Lastly, it was amazing to meet so many like-minded people who feel as passionately as I do about the natural environment and the need for conservation.
Did your time in Madagascar open your eyes to any issues that you were not before aware of?
Yes definitely! It was my first trip to a third-world country and in Madagascar 80% of the population live below the poverty line. When you study a topic like wildlife conservation, it’s easy to say, “why don’t they stop cutting down the trees?” “why don’t they stop hunting the lemurs?”. When you experience and witness the levels of poverty that exist in Madagascar, you quickly realise it’s not as simple as that. The majority of Malagasy people depend on natural resources for their survival, they have no other means of generating an income or supporting their family.
It definitely made me realise that wildlife conservation is as much about humans as it is about wildlife. We need to strike a balance between protecting the remaining habitable areas for the species that naturally occur there, whilst providing resources for the well-being of the human population.
I don’t doubt that captive breeding programmes play a vital role in conservation, but do you believe that they will be sufficient in maintaining biodiversity?
Captive breeding programmes have and will become increasingly important in ensuring the persistence of a species. In fact, some species, like the Partula Snail and Przewalski Horse owe their existence to captive breeding programmes.
Maintaining genetic diversity will always raise challenges because we are limited by the number of animals we have in captivity. However, the participation of zoological institutes in the European Endangered species breeding Programme (EEP) mean that species can be managed as a larger population. Studbook managers make recommendations for which individuals should breed together based on their degree of relatedness. This maximises the genetic diversity of their offspring and therefore, the captive population. If, in the future, we can release those individuals back into the wild, high levels of genetic diversity will increase their chance of survival.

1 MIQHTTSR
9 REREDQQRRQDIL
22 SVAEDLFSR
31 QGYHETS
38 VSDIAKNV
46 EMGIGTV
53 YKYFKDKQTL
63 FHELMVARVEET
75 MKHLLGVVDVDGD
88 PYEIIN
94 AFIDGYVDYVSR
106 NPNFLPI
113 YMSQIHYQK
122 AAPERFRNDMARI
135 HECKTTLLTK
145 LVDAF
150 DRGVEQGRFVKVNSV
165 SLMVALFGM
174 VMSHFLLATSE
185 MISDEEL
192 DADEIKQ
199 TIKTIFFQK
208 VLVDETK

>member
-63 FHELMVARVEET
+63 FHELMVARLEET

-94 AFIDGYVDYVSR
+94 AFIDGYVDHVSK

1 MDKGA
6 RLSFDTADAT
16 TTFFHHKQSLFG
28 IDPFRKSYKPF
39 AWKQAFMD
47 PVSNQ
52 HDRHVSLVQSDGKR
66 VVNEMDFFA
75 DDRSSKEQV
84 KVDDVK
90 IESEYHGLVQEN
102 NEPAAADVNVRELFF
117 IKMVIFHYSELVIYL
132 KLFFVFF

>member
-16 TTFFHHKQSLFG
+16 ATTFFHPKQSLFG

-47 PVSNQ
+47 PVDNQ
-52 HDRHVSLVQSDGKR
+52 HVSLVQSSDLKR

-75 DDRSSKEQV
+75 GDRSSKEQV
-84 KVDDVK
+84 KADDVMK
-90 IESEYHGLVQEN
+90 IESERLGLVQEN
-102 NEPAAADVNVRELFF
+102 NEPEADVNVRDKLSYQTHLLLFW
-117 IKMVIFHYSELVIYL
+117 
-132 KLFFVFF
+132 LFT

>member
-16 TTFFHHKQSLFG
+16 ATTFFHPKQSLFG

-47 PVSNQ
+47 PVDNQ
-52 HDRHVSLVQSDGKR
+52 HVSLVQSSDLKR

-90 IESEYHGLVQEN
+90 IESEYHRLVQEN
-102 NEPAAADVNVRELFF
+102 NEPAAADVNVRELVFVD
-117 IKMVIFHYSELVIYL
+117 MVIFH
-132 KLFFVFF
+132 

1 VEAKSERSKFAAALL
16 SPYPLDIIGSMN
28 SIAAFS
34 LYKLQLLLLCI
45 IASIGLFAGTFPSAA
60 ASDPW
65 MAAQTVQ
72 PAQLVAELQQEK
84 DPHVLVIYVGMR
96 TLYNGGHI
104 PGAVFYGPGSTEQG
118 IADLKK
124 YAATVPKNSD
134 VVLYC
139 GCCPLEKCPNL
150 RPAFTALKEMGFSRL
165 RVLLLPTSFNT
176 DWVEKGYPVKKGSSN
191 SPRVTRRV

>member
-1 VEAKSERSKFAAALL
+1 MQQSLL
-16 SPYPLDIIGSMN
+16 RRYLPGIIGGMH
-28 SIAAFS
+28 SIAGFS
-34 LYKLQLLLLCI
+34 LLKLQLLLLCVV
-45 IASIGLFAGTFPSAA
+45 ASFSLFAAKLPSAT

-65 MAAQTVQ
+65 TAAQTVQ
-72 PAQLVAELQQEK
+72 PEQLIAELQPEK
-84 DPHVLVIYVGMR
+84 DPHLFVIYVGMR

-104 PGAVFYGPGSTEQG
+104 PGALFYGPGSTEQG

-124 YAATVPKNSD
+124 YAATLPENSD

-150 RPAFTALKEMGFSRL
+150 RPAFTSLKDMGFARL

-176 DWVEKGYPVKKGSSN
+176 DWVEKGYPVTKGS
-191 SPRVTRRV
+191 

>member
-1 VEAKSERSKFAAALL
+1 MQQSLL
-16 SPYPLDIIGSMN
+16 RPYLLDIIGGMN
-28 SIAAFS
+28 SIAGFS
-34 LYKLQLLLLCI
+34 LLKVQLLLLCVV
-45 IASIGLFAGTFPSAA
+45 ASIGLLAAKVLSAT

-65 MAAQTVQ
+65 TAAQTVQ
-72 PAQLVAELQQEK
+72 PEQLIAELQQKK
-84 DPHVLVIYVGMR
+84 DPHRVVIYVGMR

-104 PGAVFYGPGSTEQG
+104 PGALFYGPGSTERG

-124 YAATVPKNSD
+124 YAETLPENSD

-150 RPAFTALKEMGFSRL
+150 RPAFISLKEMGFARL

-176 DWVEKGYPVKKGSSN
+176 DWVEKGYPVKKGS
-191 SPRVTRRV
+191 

Tell me about your upcoming trip to Kenya, what do you hope to find out about black rhinos?
I’m heading to Kenya for ten weeks where I will be collecting data for my masters thesis! I will be assessing the dietary composition of black rhinos in relation to the overall browse availability within a fenced reserve. Recently the rhinos have experienced competition for browse from elephant and giraffe and considering that they’re critically endangered, it’s vital to understand their diet so that managers can ensure there are enough food resources to support a viable population!
If you could bring back one species from extinction, what would it be and why?
Hmm.. that’s a tricky one! I’ve always liked the look of Tasmanian tigers, but I also think it would be amazing to see the return of the woolly mammoth or Steller's sea cow!
What would be your ultimate dream research project?
I’m absolutely fascinated by Killer whales!! They are so incredibly intelligent, and I would love to research the development of their various hunting techniques or further our understanding of their cultural and linguistic differences.
What are your plans for the future?
At the moment I’m concentrating on completing my masters, but I’m definitely starting to think about the future and am exploring my options in further education (a PhD) or media!
Do you have any advice for someone wanting to follow your footsteps and become a conservation biologist?
Firstly, and most importantly, follow your dreams and never let anyone tell you that you can’t achieve them. Secondly, don’t be disheartened if you don’t follow the ‘typical pathway’ to conservation. There are lots of different ways to get into conservation nowadays. Explore your education options and find a course, diploma or degree that suits you, whether it’s in Animal Husbandry, Zoology or Animal Behaviour.
Thirdly, it’s all about experience! Sign up to some expeditions where you’ll gain first-hand experience in monitoring and surveying techniques whilst being immersed in local culture, living amongst the native wildlife and having a once in a lifetime adventure. Lastly, let your passion and enthusiasm drive your career - do what you love and love what you do! Good luck!
Thank you for taking the time to speak with me Lara, we wish you all the best for Kenya and your future adventures!
She also takes some stunning wildlife photos, so make sure to go follow her on Instagram: @Lara_Wildlife